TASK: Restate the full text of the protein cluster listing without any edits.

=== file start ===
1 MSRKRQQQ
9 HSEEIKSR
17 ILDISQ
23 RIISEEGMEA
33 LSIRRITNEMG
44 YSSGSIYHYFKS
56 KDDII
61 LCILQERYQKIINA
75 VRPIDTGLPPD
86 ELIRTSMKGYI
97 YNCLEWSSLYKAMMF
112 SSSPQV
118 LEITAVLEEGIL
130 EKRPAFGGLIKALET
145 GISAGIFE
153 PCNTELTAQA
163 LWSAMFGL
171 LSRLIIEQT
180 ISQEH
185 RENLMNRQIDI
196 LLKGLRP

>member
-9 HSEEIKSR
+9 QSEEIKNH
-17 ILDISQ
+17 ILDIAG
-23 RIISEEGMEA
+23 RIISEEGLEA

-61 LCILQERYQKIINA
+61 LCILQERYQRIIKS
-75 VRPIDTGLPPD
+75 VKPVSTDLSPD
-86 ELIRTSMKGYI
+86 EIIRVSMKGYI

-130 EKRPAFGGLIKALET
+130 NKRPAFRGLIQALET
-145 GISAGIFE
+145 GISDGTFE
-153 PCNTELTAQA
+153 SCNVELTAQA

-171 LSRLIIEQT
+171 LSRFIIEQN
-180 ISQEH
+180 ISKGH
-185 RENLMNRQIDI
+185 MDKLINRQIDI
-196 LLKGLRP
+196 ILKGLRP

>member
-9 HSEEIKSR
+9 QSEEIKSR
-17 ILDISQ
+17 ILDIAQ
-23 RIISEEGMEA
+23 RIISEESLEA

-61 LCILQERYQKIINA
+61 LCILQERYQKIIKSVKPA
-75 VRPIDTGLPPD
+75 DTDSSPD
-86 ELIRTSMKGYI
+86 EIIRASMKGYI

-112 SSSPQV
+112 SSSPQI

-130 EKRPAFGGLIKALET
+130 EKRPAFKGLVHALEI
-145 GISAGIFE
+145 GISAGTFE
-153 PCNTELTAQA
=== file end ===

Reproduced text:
1 MSRKRQQQ
9 HSEEIKSR
17 ILDISQ
23 RIISEEGMEA
33 LSIRRITNEMG
44 YSSGSIYHYFKS
56 KDDII
61 LCILQERYQKIINA
75 VRPIDTGLPPD
86 ELIRTSMKGYI
97 YNCLEWSSLYKAMMF
112 SSSPQV
118 LEITAVLEEGIL
130 EKRPAFGGLIKALET
145 GISAGIFE
153 PCNTELTAQA
163 LWSAMFGL
171 LSRLIIEQT
180 ISQEH
185 RENLMNRQIDI
196 LLKGLRP

>member
-9 HSEEIKSR
+9 QSEEIKNH
-17 ILDISQ
+17 ILDIAG
-23 RIISEEGMEA
+23 RIISEEGLEA

-61 LCILQERYQKIINA
+61 LCILQERYQRIIKS
-75 VRPIDTGLPPD
+75 VKPVSTDLSPD
-86 ELIRTSMKGYI
+86 EIIRVSMKGYI

-130 EKRPAFGGLIKALET
+130 NKRPAFRGLIQALET
-145 GISAGIFE
+145 GISDGTFE
-153 PCNTELTAQA
+153 SCNVELTAQA

-171 LSRLIIEQT
+171 LSRFIIEQN
-180 ISQEH
+180 ISKGH
-185 RENLMNRQIDI
+185 MDKLINRQIDI
-196 LLKGLRP
+196 ILKGLRP

>member
-9 HSEEIKSR
+9 QSEEIKSR
-17 ILDISQ
+17 ILDIAQ
-23 RIISEEGMEA
+23 RIISEESLEA

-61 LCILQERYQKIINA
+61 LCILQERYQKIIKSVKPA
-75 VRPIDTGLPPD
+75 DTDSSPD
-86 ELIRTSMKGYI
+86 EIIRASMKGYI

-112 SSSPQV
+112 SSSPQI

-130 EKRPAFGGLIKALET
+130 EKRPAFKGLVHALEI
-145 GISAGIFE
+145 GISAGTFE
-153 PCNTELTAQA